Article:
quarry-st-1-of-15

The City of Fremantle recently announced they are looking for expressions of interest from groups of people that want to develop 7 Quarry St in Fremantle, a site currently owned by the City. It’s not your ordinary expression of interest though…

quarry-st-8-of-15Fremantle Baugruppen demonstration project

The project is inspired by the ‘Baugruppen’ development model, where future owners and residents become the developer. The aim is for the nearly 1,500 sqm site to become a showcase for an innovative development that provides a diversity of housing options. The conditions include that the purchasing body must be co-operatively owned and democratically controlled and demonstrate a legal mechanism to ensure the majority of owners are individuals who want to live at 7 Quarry St. Because it is to be designed and built under future owners’ guidance, there is no developer’s margin so the project can deliver more sustainable and (long term) affordable housing. The project is expected to meet national or internatial best practice for environmentally sustainable building design. The council sees a puchase price at or above market value, and will consider delayed settlement options.

What is Baugruppen?

The word Baugruppen is German for ‘building group’, a form of co-operative and collaborative housing. There are a wide range of case studies, most of them a far cry from the government subsidised and means-tested co-op model that is common in Australia which serves only low-income residents and leaves them at risk of losing their home if they grow too prosperous. The new model of cooperative housing is to cater for diverse segments, mixing up low and middle-income residents, adapting to individual needs and lifestyles, allowing people to prosper and possibly even move from renting to owning (and back).

baugruppen

(image Green Fabric)

In comparison to a typical, developer style project where the profit is a key driver, in the Baugruppen or co-operative model:

  1. Like minded people pool financial resources to buy land and fund their own development.
  2. Architect and contractors design and build to co-operative’s needs.
  3. Everyone gets a (strata) unit custom to their needs at a reduced cost.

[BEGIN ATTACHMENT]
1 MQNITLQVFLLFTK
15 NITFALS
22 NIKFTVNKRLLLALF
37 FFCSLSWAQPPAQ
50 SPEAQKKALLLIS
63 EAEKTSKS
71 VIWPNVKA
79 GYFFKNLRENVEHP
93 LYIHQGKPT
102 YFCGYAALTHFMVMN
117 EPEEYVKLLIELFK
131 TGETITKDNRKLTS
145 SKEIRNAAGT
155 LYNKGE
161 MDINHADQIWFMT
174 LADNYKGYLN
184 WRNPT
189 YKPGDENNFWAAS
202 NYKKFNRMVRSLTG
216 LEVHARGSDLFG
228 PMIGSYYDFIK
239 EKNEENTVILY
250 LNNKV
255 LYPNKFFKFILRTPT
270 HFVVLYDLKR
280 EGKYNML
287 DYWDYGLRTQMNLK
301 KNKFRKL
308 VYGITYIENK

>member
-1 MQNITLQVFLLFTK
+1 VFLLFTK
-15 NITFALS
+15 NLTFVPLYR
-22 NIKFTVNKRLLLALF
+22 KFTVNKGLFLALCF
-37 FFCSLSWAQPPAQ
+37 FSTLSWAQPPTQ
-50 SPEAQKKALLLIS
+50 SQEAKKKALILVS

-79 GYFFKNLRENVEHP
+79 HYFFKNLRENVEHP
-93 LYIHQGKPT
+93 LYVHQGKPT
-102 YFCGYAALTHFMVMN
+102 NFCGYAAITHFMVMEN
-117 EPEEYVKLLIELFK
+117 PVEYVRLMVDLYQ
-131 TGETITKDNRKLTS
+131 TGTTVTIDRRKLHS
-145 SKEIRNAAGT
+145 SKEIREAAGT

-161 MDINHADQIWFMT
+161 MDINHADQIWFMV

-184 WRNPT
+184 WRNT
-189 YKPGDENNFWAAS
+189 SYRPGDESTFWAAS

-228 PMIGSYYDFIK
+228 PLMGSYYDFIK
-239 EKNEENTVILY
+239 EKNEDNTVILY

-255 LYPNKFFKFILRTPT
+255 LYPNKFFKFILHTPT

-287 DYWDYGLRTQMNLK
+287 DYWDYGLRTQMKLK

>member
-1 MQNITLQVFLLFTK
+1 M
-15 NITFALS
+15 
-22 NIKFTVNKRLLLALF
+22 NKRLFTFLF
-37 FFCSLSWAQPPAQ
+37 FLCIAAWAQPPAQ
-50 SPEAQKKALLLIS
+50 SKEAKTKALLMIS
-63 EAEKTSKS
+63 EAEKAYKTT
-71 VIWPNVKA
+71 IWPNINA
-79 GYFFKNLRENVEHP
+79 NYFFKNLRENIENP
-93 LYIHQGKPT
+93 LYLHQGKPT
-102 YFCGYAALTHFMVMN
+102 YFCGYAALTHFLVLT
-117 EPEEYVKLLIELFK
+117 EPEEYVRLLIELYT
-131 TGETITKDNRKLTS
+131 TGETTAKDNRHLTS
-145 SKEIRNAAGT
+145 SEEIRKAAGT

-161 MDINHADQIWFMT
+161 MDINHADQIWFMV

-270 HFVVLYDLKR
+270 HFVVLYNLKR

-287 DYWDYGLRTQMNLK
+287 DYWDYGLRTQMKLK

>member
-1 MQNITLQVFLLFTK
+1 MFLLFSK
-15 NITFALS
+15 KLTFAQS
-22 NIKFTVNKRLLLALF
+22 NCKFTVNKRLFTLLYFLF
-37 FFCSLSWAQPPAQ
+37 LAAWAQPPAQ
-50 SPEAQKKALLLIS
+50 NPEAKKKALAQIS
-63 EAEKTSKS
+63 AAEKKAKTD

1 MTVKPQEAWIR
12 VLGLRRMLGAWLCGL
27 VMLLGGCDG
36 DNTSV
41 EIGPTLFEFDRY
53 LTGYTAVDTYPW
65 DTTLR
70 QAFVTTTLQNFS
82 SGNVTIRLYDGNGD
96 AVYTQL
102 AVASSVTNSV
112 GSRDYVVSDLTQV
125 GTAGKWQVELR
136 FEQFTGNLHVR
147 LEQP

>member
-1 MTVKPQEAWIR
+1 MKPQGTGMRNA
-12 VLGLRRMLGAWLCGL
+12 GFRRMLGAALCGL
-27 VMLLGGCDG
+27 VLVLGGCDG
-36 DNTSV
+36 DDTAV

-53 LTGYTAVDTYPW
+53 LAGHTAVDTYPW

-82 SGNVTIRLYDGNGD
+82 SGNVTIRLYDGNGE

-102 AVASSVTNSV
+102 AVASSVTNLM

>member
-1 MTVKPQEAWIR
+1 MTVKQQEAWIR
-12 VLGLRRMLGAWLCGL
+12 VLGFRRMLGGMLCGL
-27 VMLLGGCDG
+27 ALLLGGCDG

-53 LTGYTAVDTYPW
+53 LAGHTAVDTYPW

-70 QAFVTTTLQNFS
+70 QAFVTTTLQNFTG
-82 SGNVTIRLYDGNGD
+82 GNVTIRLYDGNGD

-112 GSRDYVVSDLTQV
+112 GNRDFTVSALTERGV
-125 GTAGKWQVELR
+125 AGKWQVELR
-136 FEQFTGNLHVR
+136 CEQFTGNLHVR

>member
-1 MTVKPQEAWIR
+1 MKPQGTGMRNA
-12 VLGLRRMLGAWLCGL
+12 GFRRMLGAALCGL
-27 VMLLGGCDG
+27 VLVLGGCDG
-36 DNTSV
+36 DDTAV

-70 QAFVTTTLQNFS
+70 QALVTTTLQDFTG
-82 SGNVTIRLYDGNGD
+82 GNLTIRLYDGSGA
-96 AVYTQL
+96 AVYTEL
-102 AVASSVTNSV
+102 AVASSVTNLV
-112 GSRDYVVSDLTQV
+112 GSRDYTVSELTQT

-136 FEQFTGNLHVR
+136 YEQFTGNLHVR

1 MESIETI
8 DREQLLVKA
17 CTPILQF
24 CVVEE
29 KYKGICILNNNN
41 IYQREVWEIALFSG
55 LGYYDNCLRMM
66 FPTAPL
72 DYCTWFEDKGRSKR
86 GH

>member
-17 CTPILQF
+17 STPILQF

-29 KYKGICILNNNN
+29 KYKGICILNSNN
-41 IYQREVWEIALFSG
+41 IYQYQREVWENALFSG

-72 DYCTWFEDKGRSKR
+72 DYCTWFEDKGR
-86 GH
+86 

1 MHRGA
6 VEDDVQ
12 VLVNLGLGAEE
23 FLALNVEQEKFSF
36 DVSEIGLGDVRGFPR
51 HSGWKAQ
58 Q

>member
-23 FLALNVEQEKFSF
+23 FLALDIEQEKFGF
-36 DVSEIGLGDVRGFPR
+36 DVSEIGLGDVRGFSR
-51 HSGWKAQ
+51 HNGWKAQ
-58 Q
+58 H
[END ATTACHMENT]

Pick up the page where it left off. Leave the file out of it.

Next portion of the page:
Research by Kristien Ring, a German architect and researcher, and published in a book titled ‘Self Made City’ analysed and documented a wide range of self-made projects and found that these projects had qualities that are hardly achieved by investor projects. From a sustainability perspective, they include investment in ecological buildings, a strong focus on open and green space, and a responsibility, beyond the building, for the wider community. It is qualities such as this that the City of Fremantle is obviously looking for.

Other Baugruppen projects in Perth

But don’t think that Baugruppen are a completely new phenomenon. In Perth, Green Gurus team member Eugenie Stockmann, completed two multi-award winning Baugruppen projects as co-founder of The Green Swing. She recently founded Green Fabric to facilitate and assist others; she is working on a project in Shelley and is also involved with a submission for the 7 Quarry St opportunity. Landcorp also is trying out this new development model; they are collaborating with the University of Western Australia on a Baugruppen demonstration and research project on one of the apartment sites in the WGV project.

There is a lot of potential; in some German cities, Baugruppen make up 30-40% of new projects. We look forward to Baugruppen projects providing inspiration for what is possible in relation to sustainable buildings and communities.

Further resources:

Expression of interest 7 Quarry St, Fremantle

TedxBerlin talk by Kristien Ring: The selfmade city

The Urbanist blog series on Baugruppen

Green Fabric, / Eugenie Stockmann

Landcorp WGV Baugruppen Demonstration Project

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